I think it is important to take an album for what it is and not look for things which, given the album's history and meaning to the artist who has recorded it, cannot be there. This is obviously neither "Layla" nor "Fresh Cream" nor "Journeyman.
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29 of 32 people found the following review helpful By "" on April 25, 2001
Format: Audio CD
I really don't understand the amount of criticism that I find among the previous reviews. I'm a long-time Clapton fan, and I really wanted to like Pilgrim, but I could not. I've tried several times to revisit it, but every time I do, the same weaknesses come to the fore - my God, a whole album with Clapton playing to a drum machine? After the fire of Cream and Derek & the Dominoes. Why would you want a drum machine on your music when you could play with any drummer you wanted to?
IMO, Reptile is nothing like Pilgrim, which is odd, because they share the same producer (Simon Climie) and virtually the same band. However, on Reptile, ace drummer Steve Gadd plays REAL drums on every track, and the wonderful Impressions add a fine, fine element to the album. Hard to believe that some people don't enjoy the Impressions in this mix; to me, they add a warmth, honesty and musicality that deeply enriches every cut.
Also, the song selection is much better on this album. The covers are outstanding (I LOVE 'I Ain't Gonna Stand for It), except for Don't Let Me Be Lonely Tonight, my least favorite song on the album.
This is Clapton's best original work since Journeyman, and this has a richness that Jouneyman did not have. Granted, Clapton doesn't burn with the fire he had years ago, but, then again, neither do I. It doesn't mean his work is any less valid. If your mildly curious or tempted, be open-minded and give this album a chance. It will grow on you, believe me.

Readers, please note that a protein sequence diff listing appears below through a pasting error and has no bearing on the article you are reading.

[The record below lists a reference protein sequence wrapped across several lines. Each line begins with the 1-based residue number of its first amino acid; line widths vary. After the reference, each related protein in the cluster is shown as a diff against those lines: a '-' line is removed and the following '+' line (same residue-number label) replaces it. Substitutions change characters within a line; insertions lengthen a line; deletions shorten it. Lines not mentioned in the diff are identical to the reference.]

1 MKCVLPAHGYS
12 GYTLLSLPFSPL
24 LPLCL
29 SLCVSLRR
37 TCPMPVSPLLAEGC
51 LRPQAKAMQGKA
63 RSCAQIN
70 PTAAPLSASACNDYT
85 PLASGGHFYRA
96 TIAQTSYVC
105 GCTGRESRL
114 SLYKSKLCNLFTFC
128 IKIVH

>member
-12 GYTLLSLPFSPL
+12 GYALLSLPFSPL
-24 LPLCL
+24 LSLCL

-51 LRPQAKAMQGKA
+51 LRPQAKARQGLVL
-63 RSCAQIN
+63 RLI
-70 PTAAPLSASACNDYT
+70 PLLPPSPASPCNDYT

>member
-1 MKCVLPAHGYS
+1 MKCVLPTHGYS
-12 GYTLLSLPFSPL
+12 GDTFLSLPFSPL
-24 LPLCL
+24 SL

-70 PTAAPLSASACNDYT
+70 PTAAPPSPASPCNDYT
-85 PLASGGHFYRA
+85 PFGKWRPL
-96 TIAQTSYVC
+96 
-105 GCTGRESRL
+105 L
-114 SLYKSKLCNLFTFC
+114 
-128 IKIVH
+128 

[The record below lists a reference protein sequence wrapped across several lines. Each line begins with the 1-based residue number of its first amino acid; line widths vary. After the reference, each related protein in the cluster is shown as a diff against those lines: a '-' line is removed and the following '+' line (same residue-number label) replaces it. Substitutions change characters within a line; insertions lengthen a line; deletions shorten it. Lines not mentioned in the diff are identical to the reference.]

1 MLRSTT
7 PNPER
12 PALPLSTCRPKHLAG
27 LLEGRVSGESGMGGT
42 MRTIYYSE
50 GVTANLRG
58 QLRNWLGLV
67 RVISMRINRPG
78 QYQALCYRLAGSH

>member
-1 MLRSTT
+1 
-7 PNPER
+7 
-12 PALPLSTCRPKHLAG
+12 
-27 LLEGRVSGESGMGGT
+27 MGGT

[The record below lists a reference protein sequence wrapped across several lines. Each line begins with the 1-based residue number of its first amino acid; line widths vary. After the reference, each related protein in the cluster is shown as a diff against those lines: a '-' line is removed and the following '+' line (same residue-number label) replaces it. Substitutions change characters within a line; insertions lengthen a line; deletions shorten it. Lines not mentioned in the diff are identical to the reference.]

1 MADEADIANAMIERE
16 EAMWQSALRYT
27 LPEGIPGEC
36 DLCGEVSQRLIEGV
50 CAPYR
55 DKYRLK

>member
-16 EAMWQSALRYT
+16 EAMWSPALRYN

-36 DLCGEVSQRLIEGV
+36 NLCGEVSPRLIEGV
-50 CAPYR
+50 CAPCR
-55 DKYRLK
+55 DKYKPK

Personally, I love it.
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23 of 25 people found the following review helpful By Martin A Hogan HALL OF FAMETOP 500 REVIEWER on April 5, 2001
Format: Audio CD Verified Purchase
For those expecting the rock of "Layla", the variety of "Pilgrim" or the funkiness of "461 Ocean Boulevard", you might be disappointed, but "Reptile" is a masterpiece. All fourteen songs are what you might expect from a personal concert in a small cafe from Eric Clapton. Rythym and Blues are the mainstay here and it shows with classic covers of Ray Charles', "Come Back Baby", James Taylors' "Don't Let Me Be Lonely Tonight" and Stevie Wonders', "I Ain't Gonna Stand For It". This collection stands out for consistency and pure love of 'feel good' club music. Granted, Clapton does push more energy on "Superman Inside", almost 'out-blues' himself on "Got You On My Mind" and pulls at your heartstrings with the lovely instrumental, "Son & Sylvia". Each of Clapton's albums vary from time to time and usually for the better. This is a 'low key evening by the fire' collection. It's just one of the things Clapton does the best.
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18 of 19 people found the following review helpful By J.Braun on March 13, 2001
Format: Audio CD
Thank you Mr. Clapton for this beautiful album. This work of art is a perfect recording from start to finish. The entire album is a graceful composition of intricate instrumental voicings, warm background harmony vocals, and a most captivating E.C. voice. The guitar-work is ( as is to be expected from such a master) sublime to say the least. Mr. Clapton's vocals on this record are superb, especially his compelling blues voice on songs such as "Come Back Baby",indeed a reflection of his deep-rooted love for the blues. The songs are diversified and the arrangements well balanced. The tonal quality of this recording is impeccable. This album is a polished shining gem and bears the signature of a truely gifted professional. I am certain this recording will undoubtably attain the status of "Album of the Year". Congratulations Mr. Clapton!!